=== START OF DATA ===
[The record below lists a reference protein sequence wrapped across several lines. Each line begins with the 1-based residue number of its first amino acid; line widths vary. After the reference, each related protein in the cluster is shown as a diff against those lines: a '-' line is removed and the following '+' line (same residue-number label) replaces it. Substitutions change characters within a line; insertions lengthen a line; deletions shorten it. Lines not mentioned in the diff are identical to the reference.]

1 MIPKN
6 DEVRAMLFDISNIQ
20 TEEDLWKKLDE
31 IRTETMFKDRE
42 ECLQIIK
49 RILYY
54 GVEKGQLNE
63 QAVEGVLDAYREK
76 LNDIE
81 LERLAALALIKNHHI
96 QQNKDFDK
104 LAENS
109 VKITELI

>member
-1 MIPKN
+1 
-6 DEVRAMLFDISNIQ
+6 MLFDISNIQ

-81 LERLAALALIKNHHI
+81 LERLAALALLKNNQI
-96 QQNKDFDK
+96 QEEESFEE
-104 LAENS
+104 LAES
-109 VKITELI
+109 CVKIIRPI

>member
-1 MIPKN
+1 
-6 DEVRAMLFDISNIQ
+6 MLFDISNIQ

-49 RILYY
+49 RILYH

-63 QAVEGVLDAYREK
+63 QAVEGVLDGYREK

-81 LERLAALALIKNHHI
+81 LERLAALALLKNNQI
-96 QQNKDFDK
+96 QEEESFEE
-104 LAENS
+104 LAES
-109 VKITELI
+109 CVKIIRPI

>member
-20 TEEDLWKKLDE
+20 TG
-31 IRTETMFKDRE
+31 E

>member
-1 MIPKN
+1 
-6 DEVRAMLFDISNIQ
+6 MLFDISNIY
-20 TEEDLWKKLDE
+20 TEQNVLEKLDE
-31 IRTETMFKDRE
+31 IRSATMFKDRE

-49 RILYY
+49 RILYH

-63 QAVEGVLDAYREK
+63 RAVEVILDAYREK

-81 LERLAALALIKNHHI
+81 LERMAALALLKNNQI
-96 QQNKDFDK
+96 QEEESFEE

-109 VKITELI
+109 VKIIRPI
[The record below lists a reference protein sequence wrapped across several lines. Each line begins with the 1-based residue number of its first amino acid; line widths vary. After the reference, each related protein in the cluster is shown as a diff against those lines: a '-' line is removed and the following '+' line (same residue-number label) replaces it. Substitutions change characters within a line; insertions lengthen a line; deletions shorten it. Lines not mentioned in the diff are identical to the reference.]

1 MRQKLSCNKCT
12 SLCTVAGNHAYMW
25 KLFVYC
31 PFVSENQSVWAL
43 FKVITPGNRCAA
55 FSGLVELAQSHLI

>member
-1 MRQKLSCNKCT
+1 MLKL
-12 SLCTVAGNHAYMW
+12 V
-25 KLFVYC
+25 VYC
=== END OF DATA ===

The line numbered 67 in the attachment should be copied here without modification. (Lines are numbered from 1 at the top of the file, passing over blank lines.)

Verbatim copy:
-109 VKITELI